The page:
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So a time series assumes a stationary process. So, if the mean $\mu$ and the variance $\sigma^2$ are fixed for all $t$, what is the point?

Isn't the next one is just going to come out of $N(\mu, \sigma)$? What is there to predict?

Suppose I have data about how a person's measurement $x$ varies against $d$, the number of minutes until a deadline. This is not stationary. Can I use a time series method to predict a persons $x$ against time and $d$?

Since $x_t$ is related to $x_{t-1}, x_{t-2}$ I would think a time series technique would be applicable. If not, what technique would I use?

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  • $\begingroup$ This comment concerns your preliminary questions. Imagine a process in which you observe a random variable--maybe it has a mean of $\mu$ and variance $\sigma^2$, but you don't know them--at time $0$. From that point on, at times $t=1,2,\ldots,$ instead of re-observing that variable, you simply copy down the original value. This is a stationary time series in which every observation comes from a $N(\mu,\sigma)$ distribution. If you share that original observation with me, I can predict all subsequent observations perfectly. This is an extreme example of what prediction can accomplish. $\endgroup$
    – whuber
    Jan 11, 2018 at 23:55

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The variance and mean you are talking about do not refer to any sort of relationship between random variables through time. For example, we could have an AR(1) process where $E[X_t \mid X_{t-1} = x_{t-1}] = \mu + \phi (x_{t-1} - \mu)$, but at the same time the unconditional mean is $E[X_t] = \mu$. You can predict with either of these, but you will have lower forecasting error if you predict with the true model's conditional expectation, taking into account the relevant information.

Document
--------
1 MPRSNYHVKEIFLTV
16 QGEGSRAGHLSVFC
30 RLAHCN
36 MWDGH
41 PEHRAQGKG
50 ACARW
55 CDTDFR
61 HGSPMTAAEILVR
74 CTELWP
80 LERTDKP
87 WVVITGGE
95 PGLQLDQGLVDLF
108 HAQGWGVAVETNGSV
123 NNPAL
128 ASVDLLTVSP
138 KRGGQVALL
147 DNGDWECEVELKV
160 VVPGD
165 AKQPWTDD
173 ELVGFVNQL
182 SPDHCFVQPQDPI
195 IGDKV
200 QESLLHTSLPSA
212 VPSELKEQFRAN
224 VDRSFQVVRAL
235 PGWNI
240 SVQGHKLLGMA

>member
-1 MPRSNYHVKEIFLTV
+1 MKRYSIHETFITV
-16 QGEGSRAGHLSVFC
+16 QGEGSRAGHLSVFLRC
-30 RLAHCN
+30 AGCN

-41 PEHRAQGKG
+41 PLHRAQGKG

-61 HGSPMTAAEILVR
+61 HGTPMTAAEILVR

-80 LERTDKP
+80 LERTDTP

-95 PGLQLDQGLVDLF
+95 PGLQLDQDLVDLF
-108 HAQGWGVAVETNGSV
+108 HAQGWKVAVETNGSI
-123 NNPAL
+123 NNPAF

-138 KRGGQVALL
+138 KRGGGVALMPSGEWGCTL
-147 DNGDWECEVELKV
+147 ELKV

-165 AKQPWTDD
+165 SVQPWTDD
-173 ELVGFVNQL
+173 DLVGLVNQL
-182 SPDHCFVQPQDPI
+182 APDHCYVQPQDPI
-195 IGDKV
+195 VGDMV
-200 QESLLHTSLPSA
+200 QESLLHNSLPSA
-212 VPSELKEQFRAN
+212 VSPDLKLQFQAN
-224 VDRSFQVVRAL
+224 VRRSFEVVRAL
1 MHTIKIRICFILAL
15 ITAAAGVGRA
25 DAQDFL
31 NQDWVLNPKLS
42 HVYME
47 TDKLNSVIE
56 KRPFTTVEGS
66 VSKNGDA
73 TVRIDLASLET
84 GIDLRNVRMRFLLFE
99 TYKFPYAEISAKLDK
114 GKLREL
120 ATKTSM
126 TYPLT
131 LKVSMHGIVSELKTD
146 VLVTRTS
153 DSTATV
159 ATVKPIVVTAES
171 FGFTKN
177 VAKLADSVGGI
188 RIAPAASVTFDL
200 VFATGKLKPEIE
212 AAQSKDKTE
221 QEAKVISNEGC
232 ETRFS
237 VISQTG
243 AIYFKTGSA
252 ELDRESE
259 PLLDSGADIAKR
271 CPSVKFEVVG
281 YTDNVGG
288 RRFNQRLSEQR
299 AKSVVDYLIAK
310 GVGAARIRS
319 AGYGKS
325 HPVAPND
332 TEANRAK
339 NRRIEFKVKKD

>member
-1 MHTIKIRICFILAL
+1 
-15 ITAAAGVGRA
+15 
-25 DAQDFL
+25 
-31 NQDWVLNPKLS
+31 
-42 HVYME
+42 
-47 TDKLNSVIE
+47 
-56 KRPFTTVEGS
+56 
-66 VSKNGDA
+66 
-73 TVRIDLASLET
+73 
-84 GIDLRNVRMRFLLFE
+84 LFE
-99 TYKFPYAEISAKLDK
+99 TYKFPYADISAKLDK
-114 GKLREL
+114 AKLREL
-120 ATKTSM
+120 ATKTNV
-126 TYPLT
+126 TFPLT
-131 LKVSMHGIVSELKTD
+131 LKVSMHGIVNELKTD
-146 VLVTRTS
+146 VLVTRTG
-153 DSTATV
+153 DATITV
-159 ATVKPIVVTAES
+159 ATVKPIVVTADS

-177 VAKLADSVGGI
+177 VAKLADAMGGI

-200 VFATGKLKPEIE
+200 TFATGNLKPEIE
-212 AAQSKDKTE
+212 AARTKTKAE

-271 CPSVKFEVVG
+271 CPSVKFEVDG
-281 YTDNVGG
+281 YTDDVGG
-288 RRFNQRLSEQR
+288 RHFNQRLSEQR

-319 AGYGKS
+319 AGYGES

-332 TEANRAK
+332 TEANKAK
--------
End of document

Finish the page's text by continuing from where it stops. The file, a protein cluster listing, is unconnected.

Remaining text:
Can I use a time series method to predict a persons x against time and d?

Yes, tell us your specific model, and we can give you prediction equations, and we can then talk about what sort of errors you can expect for these particular predictions.

Since $x_t$ is related to $x_{t−1},x_{t−2}$ I would think a time series technique would be applicable.

Yes, you are probably correct. You probably need a time series model. If you want suggestions on which model to use, or information about how to pick models, you need to give us more information. I would probably put it in a new question thread, separate from this one.

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